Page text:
Local Councils and the Department for Transport have come in for fierce criticism as the UK has once again seen widespread disruption due to snowy conditions.
Gridlocked roads are costing the economy around £1.2 billion a day, according to insurance firm RSA, and some pundits have warned that small companies will be worst hit, while many office-based companies seeing an increase in remote working to keep operations going.
In January the cold snap saw 1,500 schools closed, 2,356 miles of traffic jam and around 44 per cent of staff not getting to work.
“Some parts of the UK have seen exceptional snowfall, with eastern regions seeing 30 to 40 cm, and locally up to 100 cm of lying snow,” said Met Office chief forecaster Eddy Carroll. “Further snow is expected in many eastern parts of the UK and the public are advised to stay up to date with the forecast.”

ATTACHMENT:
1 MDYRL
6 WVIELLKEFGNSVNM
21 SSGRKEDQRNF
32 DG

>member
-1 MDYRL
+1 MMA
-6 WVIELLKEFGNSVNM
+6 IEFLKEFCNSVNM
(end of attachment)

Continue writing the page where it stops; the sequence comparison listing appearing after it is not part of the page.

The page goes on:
RSA insurance director David Greaves said: "This cold front couldn’t come at a worse time for the UK.
"Bad weather in the run up to Christmas will have a major impact on the UK’s economy and could lead to significant losses for already struggling businesses."
"We’re due to see a rush of sales in December ahead of the VAT rise in the new year, and many retailers are relying on these sales to see them through the traditionally quiet post-January sales period.
"If we lose just one fifth of our daily GDP through companies not being able to open and people cancelling spending plans on events and shopping we’re looking at about £1.2 billion every working day.
"If the weather continues for the next two weeks, as the Met Office is predicting, this figure will quickly spiral to more than £12 billion, dwarfing the hit we took in January this year."